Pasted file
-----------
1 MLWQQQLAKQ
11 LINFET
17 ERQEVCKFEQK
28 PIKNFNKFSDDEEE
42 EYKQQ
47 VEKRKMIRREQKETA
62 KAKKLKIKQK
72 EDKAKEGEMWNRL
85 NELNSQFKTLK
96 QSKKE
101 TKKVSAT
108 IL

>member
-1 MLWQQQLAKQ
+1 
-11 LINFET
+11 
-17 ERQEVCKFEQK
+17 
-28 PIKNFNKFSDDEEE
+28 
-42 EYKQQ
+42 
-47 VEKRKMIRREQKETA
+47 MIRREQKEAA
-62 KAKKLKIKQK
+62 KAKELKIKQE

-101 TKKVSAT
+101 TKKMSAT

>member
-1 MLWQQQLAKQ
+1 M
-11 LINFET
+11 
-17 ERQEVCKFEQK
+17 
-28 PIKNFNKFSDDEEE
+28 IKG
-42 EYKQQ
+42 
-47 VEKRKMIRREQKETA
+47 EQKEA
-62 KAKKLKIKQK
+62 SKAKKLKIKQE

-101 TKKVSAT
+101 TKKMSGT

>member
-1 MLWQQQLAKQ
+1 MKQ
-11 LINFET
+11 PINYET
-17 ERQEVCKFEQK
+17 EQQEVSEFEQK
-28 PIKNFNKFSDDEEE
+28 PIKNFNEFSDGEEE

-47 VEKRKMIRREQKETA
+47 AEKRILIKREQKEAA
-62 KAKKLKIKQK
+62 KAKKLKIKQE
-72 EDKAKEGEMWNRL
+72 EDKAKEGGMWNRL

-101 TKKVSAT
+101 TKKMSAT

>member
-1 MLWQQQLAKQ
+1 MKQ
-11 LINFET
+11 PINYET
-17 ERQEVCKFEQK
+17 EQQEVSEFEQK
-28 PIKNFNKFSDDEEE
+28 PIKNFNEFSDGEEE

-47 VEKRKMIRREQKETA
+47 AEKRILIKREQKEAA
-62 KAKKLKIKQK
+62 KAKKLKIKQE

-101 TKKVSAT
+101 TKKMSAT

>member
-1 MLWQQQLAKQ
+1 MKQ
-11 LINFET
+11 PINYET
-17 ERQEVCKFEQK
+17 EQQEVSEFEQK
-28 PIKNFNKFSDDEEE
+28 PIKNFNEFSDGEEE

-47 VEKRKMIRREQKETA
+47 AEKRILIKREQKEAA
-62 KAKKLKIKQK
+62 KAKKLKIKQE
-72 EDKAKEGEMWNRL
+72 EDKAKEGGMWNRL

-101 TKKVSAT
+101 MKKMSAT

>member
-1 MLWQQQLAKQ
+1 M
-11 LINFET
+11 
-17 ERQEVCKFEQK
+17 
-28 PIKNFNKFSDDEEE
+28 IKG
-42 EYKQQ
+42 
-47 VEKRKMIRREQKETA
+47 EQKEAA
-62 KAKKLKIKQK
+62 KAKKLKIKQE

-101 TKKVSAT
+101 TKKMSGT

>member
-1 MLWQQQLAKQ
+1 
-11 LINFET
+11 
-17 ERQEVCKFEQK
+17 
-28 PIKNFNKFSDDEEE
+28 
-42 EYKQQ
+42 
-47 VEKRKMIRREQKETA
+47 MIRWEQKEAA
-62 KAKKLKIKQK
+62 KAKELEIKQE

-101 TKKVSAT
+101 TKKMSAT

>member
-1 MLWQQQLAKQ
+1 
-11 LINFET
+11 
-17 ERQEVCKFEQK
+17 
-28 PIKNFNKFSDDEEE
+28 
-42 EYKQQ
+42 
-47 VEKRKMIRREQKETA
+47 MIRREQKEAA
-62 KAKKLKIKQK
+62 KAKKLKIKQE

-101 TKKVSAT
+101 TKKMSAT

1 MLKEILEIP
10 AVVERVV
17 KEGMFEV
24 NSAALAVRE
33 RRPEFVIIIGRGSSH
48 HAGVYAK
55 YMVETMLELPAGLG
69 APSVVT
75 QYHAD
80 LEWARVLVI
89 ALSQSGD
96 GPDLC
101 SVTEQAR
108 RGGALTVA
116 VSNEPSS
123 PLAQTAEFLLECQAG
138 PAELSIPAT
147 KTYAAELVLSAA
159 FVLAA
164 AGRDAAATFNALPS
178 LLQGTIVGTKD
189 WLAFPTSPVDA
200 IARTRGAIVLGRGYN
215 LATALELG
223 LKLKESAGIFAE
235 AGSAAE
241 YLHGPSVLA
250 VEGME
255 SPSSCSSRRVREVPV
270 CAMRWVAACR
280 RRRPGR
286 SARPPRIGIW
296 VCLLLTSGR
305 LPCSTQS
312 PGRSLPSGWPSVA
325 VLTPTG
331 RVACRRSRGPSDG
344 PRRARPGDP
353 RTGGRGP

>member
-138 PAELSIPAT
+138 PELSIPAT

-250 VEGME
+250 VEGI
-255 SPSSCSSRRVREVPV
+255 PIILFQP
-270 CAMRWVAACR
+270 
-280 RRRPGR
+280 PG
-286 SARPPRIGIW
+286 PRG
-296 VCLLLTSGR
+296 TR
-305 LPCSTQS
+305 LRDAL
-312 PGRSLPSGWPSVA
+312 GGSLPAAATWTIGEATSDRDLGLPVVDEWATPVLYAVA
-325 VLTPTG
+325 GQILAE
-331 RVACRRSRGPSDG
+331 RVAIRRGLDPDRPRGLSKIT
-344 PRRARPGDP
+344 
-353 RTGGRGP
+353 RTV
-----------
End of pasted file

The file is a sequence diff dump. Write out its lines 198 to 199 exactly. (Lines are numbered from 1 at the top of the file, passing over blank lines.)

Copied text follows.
+286 PRG
-296 VCLLLTSGR